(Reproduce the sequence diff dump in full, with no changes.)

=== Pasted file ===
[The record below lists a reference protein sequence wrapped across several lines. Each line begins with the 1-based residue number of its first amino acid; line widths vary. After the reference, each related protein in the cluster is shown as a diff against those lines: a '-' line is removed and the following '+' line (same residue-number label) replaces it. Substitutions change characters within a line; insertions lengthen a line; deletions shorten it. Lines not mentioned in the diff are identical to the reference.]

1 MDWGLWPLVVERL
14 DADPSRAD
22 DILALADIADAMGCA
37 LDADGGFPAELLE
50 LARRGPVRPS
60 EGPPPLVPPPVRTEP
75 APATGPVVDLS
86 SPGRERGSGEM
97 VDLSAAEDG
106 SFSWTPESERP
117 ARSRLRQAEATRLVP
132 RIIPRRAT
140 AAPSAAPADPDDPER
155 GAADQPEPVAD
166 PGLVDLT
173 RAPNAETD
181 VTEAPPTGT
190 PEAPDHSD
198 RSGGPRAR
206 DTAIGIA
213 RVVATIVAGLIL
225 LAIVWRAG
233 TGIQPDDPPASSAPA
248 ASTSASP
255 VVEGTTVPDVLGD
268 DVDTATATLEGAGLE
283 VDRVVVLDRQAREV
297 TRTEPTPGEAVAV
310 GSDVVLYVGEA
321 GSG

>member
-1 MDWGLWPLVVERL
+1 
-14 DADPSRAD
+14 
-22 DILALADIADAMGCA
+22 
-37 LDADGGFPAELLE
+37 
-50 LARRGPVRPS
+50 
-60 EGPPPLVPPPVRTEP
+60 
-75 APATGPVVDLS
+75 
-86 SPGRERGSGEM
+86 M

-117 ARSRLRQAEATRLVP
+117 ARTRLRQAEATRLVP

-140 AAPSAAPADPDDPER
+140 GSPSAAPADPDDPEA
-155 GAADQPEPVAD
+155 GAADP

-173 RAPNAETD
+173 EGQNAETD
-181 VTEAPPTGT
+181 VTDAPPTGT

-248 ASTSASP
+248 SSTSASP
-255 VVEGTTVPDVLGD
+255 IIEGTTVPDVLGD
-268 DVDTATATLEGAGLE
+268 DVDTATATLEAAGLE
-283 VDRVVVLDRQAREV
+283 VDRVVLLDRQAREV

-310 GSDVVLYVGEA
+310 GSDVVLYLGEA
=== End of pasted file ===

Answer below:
[The record below lists a reference protein sequence wrapped across several lines. Each line begins with the 1-based residue number of its first amino acid; line widths vary. After the reference, each related protein in the cluster is shown as a diff against those lines: a '-' line is removed and the following '+' line (same residue-number label) replaces it. Substitutions change characters within a line; insertions lengthen a line; deletions shorten it. Lines not mentioned in the diff are identical to the reference.]

1 MDWGLWPLVVERL
14 DADPSRAD
22 DILALADIADAMGCA
37 LDADGGFPAELLE
50 LARRGPVRPS
60 EGPPPLVPPPVRTEP
75 APATGPVVDLS
86 SPGRERGSGEM
97 VDLSAAEDG
106 SFSWTPESERP
117 ARSRLRQAEATRLVP
132 RIIPRRAT
140 AAPSAAPADPDDPER
155 GAADQPEPVAD
166 PGLVDLT
173 RAPNAETD
181 VTEAPPTGT
190 PEAPDHSD
198 RSGGPRAR
206 DTAIGIA
213 RVVATIVAGLIL
225 LAIVWRAG
233 TGIQPDDPPASSAPA
248 ASTSASP
255 VVEGTTVPDVLGD
268 DVDTATATLEGAGLE
283 VDRVVVLDRQAREV
297 TRTEPTPGEAVAV
310 GSDVVLYVGEA
321 GSG

>member
-1 MDWGLWPLVVERL
+1 
-14 DADPSRAD
+14 
-22 DILALADIADAMGCA
+22 
-37 LDADGGFPAELLE
+37 
-50 LARRGPVRPS
+50 
-60 EGPPPLVPPPVRTEP
+60 
-75 APATGPVVDLS
+75 
-86 SPGRERGSGEM
+86 M

-117 ARSRLRQAEATRLVP
+117 ARTRLRQAEATRLVP

-140 AAPSAAPADPDDPER
+140 GSPSAAPADPDDPEA
-155 GAADQPEPVAD
+155 GAADP

-173 RAPNAETD
+173 EGQNAETD
-181 VTEAPPTGT
+181 VTDAPPTGT

-248 ASTSASP
+248 SSTSASP
-255 VVEGTTVPDVLGD
+255 IIEGTTVPDVLGD
-268 DVDTATATLEGAGLE
+268 DVDTATATLEAAGLE
-283 VDRVVVLDRQAREV
+283 VDRVVLLDRQAREV

-310 GSDVVLYVGEA
+310 GSDVVLYLGEA